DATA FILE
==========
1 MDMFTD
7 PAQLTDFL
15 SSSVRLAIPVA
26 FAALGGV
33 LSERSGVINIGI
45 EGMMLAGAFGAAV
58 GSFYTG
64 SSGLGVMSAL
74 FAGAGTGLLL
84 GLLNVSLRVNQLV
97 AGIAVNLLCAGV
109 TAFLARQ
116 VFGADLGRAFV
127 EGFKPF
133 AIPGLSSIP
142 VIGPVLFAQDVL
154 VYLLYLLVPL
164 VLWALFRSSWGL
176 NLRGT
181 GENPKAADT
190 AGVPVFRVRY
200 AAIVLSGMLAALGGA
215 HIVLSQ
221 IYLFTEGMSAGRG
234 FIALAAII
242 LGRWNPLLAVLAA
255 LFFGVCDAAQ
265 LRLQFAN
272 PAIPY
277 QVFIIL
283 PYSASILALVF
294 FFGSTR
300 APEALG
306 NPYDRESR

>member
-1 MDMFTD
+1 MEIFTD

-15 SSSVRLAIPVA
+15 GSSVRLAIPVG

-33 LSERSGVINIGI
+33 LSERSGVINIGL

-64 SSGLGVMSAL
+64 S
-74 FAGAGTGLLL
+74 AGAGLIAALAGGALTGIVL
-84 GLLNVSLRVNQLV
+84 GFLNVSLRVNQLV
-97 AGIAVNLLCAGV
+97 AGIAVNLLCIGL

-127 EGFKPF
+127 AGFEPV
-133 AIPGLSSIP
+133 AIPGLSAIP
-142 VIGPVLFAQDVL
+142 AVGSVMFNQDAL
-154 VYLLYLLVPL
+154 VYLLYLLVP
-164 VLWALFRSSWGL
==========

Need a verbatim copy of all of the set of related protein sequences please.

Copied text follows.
1 MDMFTD
7 PAQLTDFL
15 SSSVRLAIPVA
26 FAALGGV
33 LSERSGVINIGI
45 EGMMLAGAFGAAV
58 GSFYTG
64 SSGLGVMSAL
74 FAGAGTGLLL
84 GLLNVSLRVNQLV
97 AGIAVNLLCAGV
109 TAFLARQ
116 VFGADLGRAFV
127 EGFKPF
133 AIPGLSSIP
142 VIGPVLFAQDVL
154 VYLLYLLVPL
164 VLWALFRSSWGL
176 NLRGT
181 GENPKAADT
190 AGVPVFRVRY
200 AAIVLSGMLAALGGA
215 HIVLSQ
221 IYLFTEGMSAGRG
234 FIALAAII
242 LGRWNPLLAVLAA
255 LFFGVCDAAQ
265 LRLQFAN
272 PAIPY
277 QVFIIL
283 PYSASILALVF
294 FFGSTR
300 APEALG
306 NPYDRESR

>member
-1 MDMFTD
+1 MEIFTD

-15 SSSVRLAIPVA
+15 GSSVRLAIPVG

-33 LSERSGVINIGI
+33 LSERSGVINIGL

-64 SSGLGVMSAL
+64 S
-74 FAGAGTGLLL
+74 AGAGLIAALAGGALTGIVL
-84 GLLNVSLRVNQLV
+84 GFLNVSLRVNQLV
-97 AGIAVNLLCAGV
+97 AGIAVNLLCIGL

-127 EGFKPF
+127 AGFEPV
-133 AIPGLSSIP
+133 AIPGLSAIP
-142 VIGPVLFAQDVL
+142 AVGSVMFNQDAL
-154 VYLLYLLVPL
+154 VYLLYLLVP
-164 VLWALFRSSWGL